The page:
Bringing the Solar System Down to Earth

Grade Levels: 6 - 8


  • Students will develop a scaled-down model of the solar system.



Teacher Notes: Math skills are required in figuring the distances and diameters. Younger students may be given an already completed chart to do this activity. Older students can mathematically figure the distances and diameters and fill in the chart for themselves. The class should be divided into groups of four or five. Parts A and B (mathematical computations) of the lab activity should be done indoors. Part C of the activity will be done outdoors on the second day. The best solar system creation can be awarded a numerical grade or some other award.

Part A: Calculating the scaled-down diameter of the planets

  1. Distribute Chart 1 and review the diameters of the planets and sun with the students.
  2. Explain that students will be filling in Chart 1 by completing some calculations. The first set of calculations should be recorded under the heading "# Times Smaller than Sun".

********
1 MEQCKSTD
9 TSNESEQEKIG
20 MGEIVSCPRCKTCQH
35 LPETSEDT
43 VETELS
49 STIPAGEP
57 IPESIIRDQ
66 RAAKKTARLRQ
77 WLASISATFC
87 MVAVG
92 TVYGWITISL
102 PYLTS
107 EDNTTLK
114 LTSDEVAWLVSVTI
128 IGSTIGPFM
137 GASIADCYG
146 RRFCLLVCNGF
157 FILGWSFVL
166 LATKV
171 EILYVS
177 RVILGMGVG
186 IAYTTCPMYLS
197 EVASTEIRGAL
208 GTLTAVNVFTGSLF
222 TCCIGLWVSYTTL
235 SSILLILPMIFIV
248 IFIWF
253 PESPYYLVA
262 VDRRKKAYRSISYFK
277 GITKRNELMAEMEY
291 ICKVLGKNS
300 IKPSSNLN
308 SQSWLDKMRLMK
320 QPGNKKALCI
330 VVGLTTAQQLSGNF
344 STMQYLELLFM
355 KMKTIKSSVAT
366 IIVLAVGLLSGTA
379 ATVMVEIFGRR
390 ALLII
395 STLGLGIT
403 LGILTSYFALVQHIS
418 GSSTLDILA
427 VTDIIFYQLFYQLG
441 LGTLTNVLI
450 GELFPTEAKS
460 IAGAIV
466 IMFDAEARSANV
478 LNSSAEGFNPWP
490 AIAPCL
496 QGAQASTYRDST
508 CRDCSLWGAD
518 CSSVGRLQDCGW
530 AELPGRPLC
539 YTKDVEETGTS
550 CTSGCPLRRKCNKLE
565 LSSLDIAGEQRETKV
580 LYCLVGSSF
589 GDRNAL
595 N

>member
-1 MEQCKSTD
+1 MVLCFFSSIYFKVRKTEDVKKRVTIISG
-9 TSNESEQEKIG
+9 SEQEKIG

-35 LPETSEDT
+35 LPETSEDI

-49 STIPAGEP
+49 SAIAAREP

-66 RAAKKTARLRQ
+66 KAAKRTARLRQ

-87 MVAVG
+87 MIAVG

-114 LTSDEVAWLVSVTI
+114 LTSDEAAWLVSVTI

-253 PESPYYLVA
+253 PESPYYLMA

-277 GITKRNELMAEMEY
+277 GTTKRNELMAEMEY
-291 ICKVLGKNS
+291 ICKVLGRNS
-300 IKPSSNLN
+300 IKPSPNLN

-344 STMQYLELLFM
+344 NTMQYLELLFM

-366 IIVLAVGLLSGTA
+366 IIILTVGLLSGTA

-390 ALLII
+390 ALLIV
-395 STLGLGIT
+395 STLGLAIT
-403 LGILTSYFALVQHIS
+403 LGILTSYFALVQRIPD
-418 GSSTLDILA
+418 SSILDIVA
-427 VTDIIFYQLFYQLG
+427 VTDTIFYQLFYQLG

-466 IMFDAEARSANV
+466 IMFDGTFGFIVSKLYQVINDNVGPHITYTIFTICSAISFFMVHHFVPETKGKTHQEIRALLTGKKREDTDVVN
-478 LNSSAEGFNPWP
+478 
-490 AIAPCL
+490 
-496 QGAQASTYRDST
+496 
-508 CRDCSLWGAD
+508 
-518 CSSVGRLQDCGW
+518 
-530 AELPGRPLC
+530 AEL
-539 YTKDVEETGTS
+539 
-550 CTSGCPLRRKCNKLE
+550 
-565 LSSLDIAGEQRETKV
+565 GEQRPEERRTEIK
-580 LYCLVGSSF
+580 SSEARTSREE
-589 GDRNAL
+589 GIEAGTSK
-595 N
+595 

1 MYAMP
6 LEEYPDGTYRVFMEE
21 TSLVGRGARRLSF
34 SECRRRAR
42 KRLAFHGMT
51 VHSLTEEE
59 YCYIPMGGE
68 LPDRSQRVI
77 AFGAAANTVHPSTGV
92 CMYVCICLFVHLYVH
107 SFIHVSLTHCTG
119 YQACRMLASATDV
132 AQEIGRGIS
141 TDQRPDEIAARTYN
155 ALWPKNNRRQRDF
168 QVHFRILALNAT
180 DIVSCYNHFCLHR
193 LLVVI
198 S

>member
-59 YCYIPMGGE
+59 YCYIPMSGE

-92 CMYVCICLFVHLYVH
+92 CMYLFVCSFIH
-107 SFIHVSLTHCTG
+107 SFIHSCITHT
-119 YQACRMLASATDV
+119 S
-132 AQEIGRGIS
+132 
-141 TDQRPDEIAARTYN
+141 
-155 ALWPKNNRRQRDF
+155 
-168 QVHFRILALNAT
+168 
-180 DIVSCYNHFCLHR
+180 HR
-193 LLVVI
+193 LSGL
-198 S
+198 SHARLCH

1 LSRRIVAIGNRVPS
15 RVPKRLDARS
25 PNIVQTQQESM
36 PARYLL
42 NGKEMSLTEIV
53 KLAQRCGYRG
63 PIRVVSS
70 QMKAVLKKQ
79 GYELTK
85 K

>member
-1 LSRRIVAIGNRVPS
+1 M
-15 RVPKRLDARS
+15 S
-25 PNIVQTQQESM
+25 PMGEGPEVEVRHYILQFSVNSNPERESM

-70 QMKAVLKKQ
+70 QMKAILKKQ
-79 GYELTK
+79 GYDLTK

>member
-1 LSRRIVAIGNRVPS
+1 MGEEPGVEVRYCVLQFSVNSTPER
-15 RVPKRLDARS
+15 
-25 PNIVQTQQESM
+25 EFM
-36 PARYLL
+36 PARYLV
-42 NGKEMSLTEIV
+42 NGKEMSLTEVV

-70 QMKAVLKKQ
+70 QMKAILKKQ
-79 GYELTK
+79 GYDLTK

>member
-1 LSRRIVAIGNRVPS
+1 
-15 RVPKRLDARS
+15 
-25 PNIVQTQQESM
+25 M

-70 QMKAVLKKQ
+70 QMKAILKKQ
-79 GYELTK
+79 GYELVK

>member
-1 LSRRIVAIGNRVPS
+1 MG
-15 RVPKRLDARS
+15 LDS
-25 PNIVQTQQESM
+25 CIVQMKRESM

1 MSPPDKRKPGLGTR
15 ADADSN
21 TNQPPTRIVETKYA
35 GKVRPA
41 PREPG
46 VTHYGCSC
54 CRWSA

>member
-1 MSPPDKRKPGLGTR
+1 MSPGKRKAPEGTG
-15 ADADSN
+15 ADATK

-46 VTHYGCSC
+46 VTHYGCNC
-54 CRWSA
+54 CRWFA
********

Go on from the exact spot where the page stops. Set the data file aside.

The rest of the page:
3. Explain and demonstrate the following on the board:
      The sun is 1,380,000 km in diameter. Assign the sun a diameter value of 1. To get the diameter value of Mercury, divide 1,380,000 km by 4989. The answer would be 277. Place this number in the part of the chart marked "# times smaller than the sun". Repeat this procedure for the other seven planets. For instance, Venus would be 1,380,000 km divided by 12,392 km.
  4. Once student have filled in the first part of the chart, explain that students need to assign a scaled-down value for each of the planets. Explain and demonstrate the following calculations on the board:
      Begin with the sun and assign the sun a value of 1 meter (1000 mm). Calculate the value of the planets by dividing 1000 by the number of times smaller you calculated that planet to be than the sun. For instance, Mercury will be calculated by dividing 1000 by 277. The answer will be 3.6 mm. This will be entered in the chart. Do this for each of the planets.
  5. Tell students that when the chart is complete, the last column will represent the diameter their group will use to represent each planet in the activity.

Part B: Figuring the scaled-down distance of the planets from the sun

  1. Distribute Chart 2 .